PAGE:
Neighbours sans reporters

By Chhetria Patrakar

12 August 2015

Subcontinent’s two biggest states don’t have a single reporter in each other’s countries.
Wagah Border, Pakistan. Photo: Filckr / Salman Ahmad

The Wagah Border between India and Pakistan.
Photo: Flickr / Salman Ahmad

A fresh round of exchange of fire between India and Pakistan broke on 4 August 2015. Earlier in July, along with ceasefire violations, the two sides engaged in a bitter exchange of hostilities after Pakistan claimed to have shot down an alleged Indian ‘spy drone’ along the Line of Control (LoC) in Pakistan-administered Kashmir, a claim India was quick to rubbish.

The media in both countries spends considerable time and space discussing and analysing any engagement between them. Witnessing the extensive coverage, one would imagine that the Indian and Pakistani correspondents based in each other’s countries would be intensely busy. But, the reality is bizarre; despite their shared obsession for each other, it has now been more than a year since an Indian reporter was based in Pakistan, and several years since a Pakistani reporter was based in India.

The absurdity stems from the 1990s, when the number of correspondents stationed in each country was whittled down by a ridiculous war of parity between the two governments. Since then, it has become an unwritten convention to give only two journalists work visas at any given point of time. Apart from the ‘two-for-two’ rule, there are numerous visa and mobility restrictions imposed on journalists. They are generally confined within the capital and are required to obtain special permissions to travel to other parts of the country.

In recent years, the slots for Indian journalist have been filled by correspondents from the Hindu and the Press Trust of India (PTI), while Pakistani journalists were usually from Pakistan’s state-owned media. In May 2014, Meena Menon, the Hindu’s Islamabad correspondent and PTI’s Snehesh Alex Philip, who had been working in Pakistan since August 2013, were denied visa extensions and asked to leave the country. Since then no Indian correspondent has been working in Pakistan. The absence of a Pakistani correspondent in India goes back much longer. Details of this were hard to come by. (We contacted the Pakistan High Commission in Delhi, as well as several senior journalists with an interest in India-Pakistan issues without luck). The information available in the public domain suggests that the last Pakistani journalist based in India left in 2011.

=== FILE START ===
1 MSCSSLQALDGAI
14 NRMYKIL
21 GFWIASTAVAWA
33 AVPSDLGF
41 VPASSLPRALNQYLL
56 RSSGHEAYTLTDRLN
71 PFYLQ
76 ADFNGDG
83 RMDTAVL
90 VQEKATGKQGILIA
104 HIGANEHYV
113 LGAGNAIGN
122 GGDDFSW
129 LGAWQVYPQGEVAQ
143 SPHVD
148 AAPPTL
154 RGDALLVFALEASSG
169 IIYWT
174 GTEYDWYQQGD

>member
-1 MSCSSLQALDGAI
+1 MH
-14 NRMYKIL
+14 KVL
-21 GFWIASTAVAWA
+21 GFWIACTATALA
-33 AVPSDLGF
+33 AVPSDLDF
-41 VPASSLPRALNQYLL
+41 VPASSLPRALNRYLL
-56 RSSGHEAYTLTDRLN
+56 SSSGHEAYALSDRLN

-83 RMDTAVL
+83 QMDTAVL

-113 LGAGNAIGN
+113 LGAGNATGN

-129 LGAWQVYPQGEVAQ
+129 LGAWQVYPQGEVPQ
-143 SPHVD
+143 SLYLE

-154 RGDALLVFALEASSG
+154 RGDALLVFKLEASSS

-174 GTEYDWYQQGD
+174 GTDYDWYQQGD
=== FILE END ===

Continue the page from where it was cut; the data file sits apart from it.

Indian journalists Nirupama Subramanian and Meena Menon’s accounts of their time in Pakistan illustrate how remarkably different the attitudes of the Pakistani people and state were to them, revealing a bizarre blend of warmth and suspicion. Similarly, Pakistani freelance journalist Farooq Sulehria recounts his time in Delhi as a researcher as one of familiarity and cordiality from the city and its people. Clearly, the opposition to the stationing of journalists from the ‘enemy country’ comes not from the people as much as from the governments.

Allowing independent journalists from each other’s countries to work with minimum restrictions would enable an easy flow of information across the borders, a sine qua non for any rapprochement between the two countries. As urgent as the need for de-escalation, meetings between Director Generals of Military Operations (DGMOs) and high level political engagement is the need  for both countries to grant visas to at least two journalists each, before doing away with this quota system altogether.

~With research and input by editorial intern Tejeshwi Nath Bhattarai.

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